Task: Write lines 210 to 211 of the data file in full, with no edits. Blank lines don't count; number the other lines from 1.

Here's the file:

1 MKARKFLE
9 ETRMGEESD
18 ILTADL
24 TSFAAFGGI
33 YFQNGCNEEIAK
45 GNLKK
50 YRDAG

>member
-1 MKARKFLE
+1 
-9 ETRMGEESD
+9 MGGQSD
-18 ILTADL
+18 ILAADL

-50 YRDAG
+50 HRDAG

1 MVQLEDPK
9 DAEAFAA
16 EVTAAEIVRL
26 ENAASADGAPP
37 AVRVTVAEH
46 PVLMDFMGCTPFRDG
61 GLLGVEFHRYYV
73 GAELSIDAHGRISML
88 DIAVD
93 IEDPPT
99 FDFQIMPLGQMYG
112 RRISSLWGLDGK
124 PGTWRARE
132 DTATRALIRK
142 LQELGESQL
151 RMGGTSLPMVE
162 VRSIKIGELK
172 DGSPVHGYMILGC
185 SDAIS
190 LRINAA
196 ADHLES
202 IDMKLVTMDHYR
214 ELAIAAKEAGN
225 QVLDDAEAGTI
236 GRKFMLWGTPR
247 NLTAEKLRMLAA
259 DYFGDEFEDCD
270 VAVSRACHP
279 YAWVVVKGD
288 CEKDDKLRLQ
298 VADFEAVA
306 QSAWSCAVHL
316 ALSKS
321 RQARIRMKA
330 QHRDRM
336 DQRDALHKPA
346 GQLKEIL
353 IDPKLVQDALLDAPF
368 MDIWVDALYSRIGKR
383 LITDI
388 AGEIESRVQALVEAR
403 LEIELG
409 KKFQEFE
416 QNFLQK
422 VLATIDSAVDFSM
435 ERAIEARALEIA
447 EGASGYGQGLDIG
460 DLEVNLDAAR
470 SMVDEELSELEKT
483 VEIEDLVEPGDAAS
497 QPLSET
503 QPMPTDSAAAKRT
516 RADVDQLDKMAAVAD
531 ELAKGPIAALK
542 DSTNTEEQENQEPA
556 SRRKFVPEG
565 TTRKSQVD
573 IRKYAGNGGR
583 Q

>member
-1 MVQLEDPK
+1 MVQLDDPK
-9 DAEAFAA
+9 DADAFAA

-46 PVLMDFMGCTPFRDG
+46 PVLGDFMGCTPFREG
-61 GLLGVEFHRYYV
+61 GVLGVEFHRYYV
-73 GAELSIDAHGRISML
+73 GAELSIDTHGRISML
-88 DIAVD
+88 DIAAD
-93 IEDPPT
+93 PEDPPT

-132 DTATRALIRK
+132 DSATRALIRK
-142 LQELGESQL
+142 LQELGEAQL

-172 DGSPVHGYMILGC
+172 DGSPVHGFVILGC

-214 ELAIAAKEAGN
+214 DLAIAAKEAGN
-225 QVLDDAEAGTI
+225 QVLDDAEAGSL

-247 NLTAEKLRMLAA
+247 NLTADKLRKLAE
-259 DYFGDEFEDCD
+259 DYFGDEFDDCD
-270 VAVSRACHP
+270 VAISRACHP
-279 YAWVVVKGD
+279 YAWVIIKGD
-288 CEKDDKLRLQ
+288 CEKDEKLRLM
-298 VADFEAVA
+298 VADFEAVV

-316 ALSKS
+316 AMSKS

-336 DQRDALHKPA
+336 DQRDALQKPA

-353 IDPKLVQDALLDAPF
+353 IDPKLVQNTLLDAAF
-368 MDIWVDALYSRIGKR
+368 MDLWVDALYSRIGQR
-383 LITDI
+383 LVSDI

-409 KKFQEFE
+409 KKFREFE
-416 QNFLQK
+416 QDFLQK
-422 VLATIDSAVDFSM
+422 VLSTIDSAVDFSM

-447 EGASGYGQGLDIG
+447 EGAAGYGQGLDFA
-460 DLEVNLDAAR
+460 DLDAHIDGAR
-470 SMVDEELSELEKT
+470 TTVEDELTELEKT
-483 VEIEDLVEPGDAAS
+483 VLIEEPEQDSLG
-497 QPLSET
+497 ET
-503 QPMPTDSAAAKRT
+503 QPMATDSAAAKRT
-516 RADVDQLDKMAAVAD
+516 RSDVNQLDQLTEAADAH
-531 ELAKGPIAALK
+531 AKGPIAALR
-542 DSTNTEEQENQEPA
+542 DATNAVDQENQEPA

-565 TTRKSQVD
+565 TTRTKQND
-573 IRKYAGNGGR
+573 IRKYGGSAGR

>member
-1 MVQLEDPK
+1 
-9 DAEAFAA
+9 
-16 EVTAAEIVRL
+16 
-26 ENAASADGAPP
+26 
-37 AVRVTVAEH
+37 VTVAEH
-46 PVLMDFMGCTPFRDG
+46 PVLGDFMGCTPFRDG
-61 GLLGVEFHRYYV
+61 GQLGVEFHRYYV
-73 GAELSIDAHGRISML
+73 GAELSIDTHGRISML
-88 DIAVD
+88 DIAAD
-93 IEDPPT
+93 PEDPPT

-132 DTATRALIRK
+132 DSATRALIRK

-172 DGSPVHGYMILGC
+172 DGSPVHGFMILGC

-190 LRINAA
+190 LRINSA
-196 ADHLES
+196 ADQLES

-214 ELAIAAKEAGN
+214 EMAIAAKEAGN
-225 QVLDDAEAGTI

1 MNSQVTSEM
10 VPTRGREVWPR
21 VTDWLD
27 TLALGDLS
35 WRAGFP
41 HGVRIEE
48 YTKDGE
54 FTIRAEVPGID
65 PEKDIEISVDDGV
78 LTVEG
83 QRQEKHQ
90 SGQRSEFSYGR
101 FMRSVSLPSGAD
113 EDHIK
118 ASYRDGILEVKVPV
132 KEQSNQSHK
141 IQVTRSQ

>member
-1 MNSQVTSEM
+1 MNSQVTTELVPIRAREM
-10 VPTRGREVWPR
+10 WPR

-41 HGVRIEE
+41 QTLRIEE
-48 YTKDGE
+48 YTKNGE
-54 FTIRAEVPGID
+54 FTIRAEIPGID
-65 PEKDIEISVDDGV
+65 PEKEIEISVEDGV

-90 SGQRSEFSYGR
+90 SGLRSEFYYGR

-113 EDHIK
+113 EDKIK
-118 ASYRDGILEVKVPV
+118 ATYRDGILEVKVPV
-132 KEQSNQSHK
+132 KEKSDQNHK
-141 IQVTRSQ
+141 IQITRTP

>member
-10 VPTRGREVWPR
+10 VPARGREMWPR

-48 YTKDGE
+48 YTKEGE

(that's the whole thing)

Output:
+54 FTIRAEIPGID
-65 PEKDIEISVDDGV